ORIGINALLY WRITTEN JERRY ENGLER
On Monday, the Marion City Commission contemplated the era of higher prices as they considered such things as funding kids in the recreation program, nature trail lights for city park, and the painful increase in employee health-insurance rates.
Rodney Richmond reported for the Marion Recreation Commission that the baseball and softball programs ended with a $13,000 deficit, costing the city more than $20,000 while bringing in a little more than $10,000.
Richmond said participant fees to play ball and cost of associated items, such as t-shirts, will be going up, but the city still will be subsidizing the program.
He estimated the total cost per child playing ball at $105 to $106 a child, a cost that is totally paid by children’s families in some larger towns in neighboring counties.
Commissioners Jim Crofoot and Jim McLain both said the cost the city pays for kids’ baseball and softball is worth it because it diverts energies in a productive, educational way.
Richmond said other rec commission activities, ranging from from junior wrestling and elementary basketball to dance team and adult theater, had very successful seasons.
The need to lower costs by productively channeling kids’ energies was again noted by commissioners as they considered an estimated $5,000 price tag presented by Harvey Sanders for changing the nature-trail lights from gas to electric in Central Park.
Sanders, who is public works director, said the lights would be wired, and probably fitted with halite lights similar to the ones on the bridge by the park.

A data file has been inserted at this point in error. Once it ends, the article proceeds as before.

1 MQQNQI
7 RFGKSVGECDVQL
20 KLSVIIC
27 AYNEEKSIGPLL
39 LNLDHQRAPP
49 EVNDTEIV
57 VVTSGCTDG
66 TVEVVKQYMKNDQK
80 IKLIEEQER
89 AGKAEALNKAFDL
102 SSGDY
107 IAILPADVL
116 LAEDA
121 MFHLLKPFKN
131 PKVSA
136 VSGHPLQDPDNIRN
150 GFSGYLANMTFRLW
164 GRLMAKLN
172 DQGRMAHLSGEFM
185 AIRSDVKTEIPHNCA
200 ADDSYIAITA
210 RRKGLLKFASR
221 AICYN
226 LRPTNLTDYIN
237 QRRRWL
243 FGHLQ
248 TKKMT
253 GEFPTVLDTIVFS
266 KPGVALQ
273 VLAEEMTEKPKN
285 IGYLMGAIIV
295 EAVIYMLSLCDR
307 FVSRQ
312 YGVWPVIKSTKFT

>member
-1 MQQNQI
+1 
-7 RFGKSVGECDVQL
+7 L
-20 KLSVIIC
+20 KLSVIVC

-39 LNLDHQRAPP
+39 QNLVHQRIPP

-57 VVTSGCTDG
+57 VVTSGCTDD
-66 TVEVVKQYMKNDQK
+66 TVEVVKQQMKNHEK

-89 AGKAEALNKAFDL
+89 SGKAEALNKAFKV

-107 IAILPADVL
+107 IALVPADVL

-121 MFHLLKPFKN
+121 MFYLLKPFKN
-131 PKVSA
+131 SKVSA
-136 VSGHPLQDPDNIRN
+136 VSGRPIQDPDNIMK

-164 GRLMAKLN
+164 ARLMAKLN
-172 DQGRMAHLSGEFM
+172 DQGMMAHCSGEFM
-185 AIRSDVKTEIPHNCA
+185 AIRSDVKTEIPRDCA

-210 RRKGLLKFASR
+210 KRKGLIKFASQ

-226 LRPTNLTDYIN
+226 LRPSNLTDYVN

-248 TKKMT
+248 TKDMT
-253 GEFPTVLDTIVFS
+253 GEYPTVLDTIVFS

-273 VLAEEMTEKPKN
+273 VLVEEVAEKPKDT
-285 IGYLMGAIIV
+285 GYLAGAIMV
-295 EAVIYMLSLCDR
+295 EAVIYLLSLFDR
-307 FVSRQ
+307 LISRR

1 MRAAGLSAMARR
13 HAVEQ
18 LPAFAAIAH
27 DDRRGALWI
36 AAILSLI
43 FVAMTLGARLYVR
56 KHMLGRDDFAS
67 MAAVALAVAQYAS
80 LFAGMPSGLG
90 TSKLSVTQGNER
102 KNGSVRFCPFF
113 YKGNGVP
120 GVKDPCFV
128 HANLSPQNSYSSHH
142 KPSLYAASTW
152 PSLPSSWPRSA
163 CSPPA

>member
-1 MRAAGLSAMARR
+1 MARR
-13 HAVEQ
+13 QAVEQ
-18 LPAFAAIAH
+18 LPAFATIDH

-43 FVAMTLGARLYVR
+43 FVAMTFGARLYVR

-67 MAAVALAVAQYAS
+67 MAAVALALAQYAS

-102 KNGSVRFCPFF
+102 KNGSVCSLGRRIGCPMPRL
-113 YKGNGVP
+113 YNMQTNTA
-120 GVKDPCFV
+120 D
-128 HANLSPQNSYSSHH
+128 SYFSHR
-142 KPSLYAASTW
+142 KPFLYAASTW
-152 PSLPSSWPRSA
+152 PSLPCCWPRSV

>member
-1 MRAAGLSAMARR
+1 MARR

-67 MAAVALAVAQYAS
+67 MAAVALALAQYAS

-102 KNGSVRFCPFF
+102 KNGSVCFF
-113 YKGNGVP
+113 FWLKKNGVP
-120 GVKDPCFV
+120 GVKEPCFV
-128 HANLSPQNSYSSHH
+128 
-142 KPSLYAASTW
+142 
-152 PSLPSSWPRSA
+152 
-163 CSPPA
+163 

The lights were turned off when gas rates jumped more than a year ago, and they also had become a continuing target for vandalism.
Police Chief Michel Soyez said vandals had become capable of knocking a park light out simply because it annoyed them.
Sanders suggested the lights could be mounted on higher poles to deter vandalism.
Mayor Eloise Mueller asked that community organizations and individuals be queried in the coming week to see if they might like to make donations for the lights.
City Administrator David Mayfield said the lights couldn’t be done before 2004 anyway.
Several persons suggested the more people who were invested in the lights, the more who would be watching to see they weren’t vandalized.
Mayfield said that if health-insurance rates go up 50 percent again next year like they just did for city employees this year, “it could be devastating for a lot of people.”
He said last fall city planners were anticipating insurance increases more in the 15-percent range.
The commissioners voted 3-0 to spend $4,596 more on one of four Blue Cross Blue Shield options presented to continue on co-pay plans with employees.
For the monthly utility billing report, Becky Makovec, accounts clerk, said the city sent out more than $63,000 in utility bills in January, but received more than $64,000 because some delinquent accounts more than a year and a half old came in.
City Attorney Dan Baldwin said he is continuing to increase the pursuit of delinquent utility accounts.
Mueller presented a letter of thanks from Linda Ogden, administrator of Communities In Schools, for the city’s $1,000 donation to the organization, Ogden said local funding has been instrumental in CIS receipt of $400,000 in grants over five years.
Susan Cooper, development director, said planning for an assisted-living project in town is coming along, and a plat of it may be ready for county consideration in March.
The commissioners approved paying warrants for $214,120.58 and payroll for $22,703.68.